I was a mid-level associate who was aware of e-Discovery, but did not know the rocky shoals that would await me in a case that became my “baptism by fire.” I was tasked with responding to a plaintiff’s unreasonable discovery demands, which were primarily driven by the plaintiff’s outside discovery consultant, rather than the needs of the case. I dove into the Federal Rules, read every case concerning e-Discovery (there were not many at the time), attended numerous conferences and generally did what lawyers do — learned the law and argued for its reasonable and fair application. While that case had many interesting legal issues, and involved high-stakes damages, what really drove it was the unreasonable demand for discovery from a number of irrelevant custodians and computer systems. It was absolutely a case of form over substance.

Since then, I’ve attended a number of e-Discovery conferences, where topics range from updates on case law, new technologies to assist with review and judicial expectations. These conferences revealed two things: (1) there was an almost “ivory tower” expectation for approaches to e-Discovery, no matter how small the case; and (2) many of the e-Discovery speakers had become full-fledged e-Discovery advocates, seemingly forgetting the primary purpose of discovery — unearthing the relevant facts and legal issues. Again, form over substance.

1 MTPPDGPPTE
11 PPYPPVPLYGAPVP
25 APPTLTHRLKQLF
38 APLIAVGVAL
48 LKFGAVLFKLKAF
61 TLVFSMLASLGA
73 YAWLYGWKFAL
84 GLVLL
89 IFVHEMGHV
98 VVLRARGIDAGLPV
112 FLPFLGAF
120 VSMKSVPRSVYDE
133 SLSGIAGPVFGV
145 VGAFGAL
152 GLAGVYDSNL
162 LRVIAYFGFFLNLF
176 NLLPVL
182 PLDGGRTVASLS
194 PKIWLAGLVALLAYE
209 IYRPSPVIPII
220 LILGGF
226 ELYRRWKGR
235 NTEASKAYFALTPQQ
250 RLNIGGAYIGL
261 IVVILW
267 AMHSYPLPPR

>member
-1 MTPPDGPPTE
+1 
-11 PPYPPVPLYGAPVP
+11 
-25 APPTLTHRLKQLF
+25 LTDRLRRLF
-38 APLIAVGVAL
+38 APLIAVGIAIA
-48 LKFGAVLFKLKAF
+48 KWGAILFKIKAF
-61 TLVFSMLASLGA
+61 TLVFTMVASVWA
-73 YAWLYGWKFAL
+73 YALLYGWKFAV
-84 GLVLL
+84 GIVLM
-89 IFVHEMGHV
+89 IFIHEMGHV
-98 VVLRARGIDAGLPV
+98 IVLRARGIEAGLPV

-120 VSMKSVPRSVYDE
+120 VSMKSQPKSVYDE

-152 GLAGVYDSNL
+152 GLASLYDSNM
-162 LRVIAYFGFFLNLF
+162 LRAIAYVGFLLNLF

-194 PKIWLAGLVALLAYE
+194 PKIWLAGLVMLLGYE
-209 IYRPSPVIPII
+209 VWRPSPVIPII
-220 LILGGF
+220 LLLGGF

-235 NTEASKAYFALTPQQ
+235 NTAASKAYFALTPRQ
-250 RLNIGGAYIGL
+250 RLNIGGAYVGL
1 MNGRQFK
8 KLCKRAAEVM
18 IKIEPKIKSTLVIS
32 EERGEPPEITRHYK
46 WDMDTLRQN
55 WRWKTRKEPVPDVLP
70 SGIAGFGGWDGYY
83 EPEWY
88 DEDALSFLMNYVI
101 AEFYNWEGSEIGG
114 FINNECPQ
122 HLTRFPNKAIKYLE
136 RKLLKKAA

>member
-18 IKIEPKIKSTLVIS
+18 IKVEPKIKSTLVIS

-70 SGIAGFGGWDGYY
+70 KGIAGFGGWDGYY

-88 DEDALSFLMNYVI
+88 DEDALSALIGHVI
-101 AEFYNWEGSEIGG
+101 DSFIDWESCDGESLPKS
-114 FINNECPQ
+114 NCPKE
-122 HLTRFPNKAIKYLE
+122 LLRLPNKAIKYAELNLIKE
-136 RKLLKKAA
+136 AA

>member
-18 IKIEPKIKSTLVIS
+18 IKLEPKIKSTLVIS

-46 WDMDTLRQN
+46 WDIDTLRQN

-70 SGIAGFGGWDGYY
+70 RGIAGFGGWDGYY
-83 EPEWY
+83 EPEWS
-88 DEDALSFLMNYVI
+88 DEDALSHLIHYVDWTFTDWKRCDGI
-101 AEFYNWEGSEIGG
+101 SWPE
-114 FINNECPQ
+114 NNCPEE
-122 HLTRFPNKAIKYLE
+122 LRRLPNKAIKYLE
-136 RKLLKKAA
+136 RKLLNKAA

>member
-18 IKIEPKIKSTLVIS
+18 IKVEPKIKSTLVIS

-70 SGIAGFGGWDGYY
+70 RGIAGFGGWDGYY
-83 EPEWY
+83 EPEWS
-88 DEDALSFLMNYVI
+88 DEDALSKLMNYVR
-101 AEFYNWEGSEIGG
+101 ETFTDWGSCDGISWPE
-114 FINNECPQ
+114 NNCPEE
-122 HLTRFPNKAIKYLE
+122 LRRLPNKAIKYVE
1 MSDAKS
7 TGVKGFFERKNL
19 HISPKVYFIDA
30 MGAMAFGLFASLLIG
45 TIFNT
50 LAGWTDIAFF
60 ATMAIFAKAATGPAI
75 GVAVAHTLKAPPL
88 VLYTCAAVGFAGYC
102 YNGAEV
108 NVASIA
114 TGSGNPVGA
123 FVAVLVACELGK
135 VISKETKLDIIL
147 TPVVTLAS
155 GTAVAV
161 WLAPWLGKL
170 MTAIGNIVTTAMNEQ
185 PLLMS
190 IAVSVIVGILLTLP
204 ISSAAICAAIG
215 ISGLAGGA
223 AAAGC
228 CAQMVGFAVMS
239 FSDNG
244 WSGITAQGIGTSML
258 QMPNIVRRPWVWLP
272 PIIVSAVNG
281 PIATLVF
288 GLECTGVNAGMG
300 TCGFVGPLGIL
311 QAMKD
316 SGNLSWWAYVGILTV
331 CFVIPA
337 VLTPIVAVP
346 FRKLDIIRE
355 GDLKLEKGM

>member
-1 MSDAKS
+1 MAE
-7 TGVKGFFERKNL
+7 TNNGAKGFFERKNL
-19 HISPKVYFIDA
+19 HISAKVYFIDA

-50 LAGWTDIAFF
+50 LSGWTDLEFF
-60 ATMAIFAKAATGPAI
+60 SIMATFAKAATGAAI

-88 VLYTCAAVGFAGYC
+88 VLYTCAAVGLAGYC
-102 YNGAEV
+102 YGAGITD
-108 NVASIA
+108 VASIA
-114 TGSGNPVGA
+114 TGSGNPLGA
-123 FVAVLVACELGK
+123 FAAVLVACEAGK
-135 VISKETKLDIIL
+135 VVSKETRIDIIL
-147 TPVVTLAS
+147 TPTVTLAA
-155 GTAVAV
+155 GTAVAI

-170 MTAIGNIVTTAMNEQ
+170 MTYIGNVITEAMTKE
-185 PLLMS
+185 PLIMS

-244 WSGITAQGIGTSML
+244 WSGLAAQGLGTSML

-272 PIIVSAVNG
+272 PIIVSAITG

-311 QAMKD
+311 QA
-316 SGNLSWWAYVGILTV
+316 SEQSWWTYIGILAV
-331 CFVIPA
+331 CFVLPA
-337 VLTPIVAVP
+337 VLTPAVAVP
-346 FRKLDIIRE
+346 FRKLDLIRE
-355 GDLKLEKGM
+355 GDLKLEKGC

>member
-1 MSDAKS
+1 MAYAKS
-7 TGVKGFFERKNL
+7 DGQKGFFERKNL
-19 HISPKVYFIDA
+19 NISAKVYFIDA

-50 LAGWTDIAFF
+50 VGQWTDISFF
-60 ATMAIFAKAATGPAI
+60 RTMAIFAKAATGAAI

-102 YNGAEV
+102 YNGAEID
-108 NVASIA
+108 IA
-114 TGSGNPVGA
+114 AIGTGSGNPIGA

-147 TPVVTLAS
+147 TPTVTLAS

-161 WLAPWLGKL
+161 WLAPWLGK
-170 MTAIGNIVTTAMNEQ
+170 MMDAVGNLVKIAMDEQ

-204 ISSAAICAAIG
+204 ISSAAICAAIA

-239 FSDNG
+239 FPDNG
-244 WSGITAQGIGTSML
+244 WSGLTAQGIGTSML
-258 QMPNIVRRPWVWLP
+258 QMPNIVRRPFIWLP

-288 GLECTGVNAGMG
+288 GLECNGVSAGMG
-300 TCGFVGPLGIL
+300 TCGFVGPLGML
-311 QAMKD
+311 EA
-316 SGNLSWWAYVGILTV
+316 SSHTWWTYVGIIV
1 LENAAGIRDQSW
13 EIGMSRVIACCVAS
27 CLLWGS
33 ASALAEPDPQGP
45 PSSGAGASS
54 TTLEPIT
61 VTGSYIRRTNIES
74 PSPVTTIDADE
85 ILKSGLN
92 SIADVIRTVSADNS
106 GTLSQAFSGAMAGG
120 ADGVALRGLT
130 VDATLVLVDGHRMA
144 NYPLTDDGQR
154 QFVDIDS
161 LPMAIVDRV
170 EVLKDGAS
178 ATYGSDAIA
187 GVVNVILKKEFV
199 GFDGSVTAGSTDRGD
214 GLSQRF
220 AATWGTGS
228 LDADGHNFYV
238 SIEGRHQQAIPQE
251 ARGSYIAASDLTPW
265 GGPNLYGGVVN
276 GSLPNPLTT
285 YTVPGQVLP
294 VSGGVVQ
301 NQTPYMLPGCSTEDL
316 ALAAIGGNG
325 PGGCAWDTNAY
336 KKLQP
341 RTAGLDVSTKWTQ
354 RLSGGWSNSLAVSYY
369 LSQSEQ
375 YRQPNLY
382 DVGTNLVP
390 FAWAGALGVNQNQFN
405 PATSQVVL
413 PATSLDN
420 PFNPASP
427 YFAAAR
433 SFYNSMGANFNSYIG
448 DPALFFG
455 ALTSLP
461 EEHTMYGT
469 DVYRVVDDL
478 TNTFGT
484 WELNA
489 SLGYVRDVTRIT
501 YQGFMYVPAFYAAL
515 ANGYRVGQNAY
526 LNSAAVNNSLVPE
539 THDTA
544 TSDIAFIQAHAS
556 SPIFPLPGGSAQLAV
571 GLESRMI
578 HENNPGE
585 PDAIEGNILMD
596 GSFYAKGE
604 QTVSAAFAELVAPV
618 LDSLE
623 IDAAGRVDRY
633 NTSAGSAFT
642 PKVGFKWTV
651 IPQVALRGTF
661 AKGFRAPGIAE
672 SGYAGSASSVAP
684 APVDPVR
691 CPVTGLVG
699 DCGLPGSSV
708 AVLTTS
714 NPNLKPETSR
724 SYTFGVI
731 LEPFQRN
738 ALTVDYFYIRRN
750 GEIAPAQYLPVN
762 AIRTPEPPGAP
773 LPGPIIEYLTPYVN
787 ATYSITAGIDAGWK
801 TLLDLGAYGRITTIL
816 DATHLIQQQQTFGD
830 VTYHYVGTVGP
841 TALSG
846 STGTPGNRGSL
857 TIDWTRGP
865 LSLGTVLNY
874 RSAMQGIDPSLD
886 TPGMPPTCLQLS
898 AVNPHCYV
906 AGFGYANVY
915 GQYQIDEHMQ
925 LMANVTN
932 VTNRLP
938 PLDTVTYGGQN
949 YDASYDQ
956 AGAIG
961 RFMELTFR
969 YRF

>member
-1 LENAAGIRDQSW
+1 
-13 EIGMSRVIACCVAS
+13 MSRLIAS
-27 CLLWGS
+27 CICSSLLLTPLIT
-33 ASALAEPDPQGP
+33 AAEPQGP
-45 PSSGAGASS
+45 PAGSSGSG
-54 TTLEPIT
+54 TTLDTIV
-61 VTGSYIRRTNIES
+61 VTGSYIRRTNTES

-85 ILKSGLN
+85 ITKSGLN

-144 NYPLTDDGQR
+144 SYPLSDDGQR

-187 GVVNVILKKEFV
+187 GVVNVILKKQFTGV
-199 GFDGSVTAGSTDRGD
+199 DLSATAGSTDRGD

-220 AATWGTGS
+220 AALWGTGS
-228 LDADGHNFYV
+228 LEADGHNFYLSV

Notably, while there were some high-profile cases that imposed harsh penalties for evidence spoliation and other guidance from the courts, in my experience, unless a special master was appointed, or in the absence of truly reckless or intentional misconduct, courts were loath to punish litigants for e-Discovery transgressions.